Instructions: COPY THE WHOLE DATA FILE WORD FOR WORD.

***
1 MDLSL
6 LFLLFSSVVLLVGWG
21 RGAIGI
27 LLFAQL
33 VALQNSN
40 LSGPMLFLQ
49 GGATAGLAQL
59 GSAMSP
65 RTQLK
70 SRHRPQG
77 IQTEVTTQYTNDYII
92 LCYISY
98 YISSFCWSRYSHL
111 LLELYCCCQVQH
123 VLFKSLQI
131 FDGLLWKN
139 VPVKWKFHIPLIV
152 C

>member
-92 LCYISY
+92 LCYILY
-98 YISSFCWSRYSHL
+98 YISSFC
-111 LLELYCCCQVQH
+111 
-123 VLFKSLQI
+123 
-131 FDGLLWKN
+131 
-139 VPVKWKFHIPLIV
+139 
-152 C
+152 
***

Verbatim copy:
1 MDLSL
6 LFLLFSSVVLLVGWG
21 RGAIGI
27 LLFAQL
33 VALQNSN
40 LSGPMLFLQ
49 GGATAGLAQL
59 GSAMSP
65 RTQLK
70 SRHRPQG
77 IQTEVTTQYTNDYII
92 LCYISY
98 YISSFCWSRYSHL
111 LLELYCCCQVQH
123 VLFKSLQI
131 FDGLLWKN
139 VPVKWKFHIPLIV
152 C

>member
-92 LCYISY
+92 LCYILY
-98 YISSFCWSRYSHL
+98 YISSFC
-111 LLELYCCCQVQH
+111 
-123 VLFKSLQI
+123 
-131 FDGLLWKN
+131 
-139 VPVKWKFHIPLIV
+139 
-152 C
+152 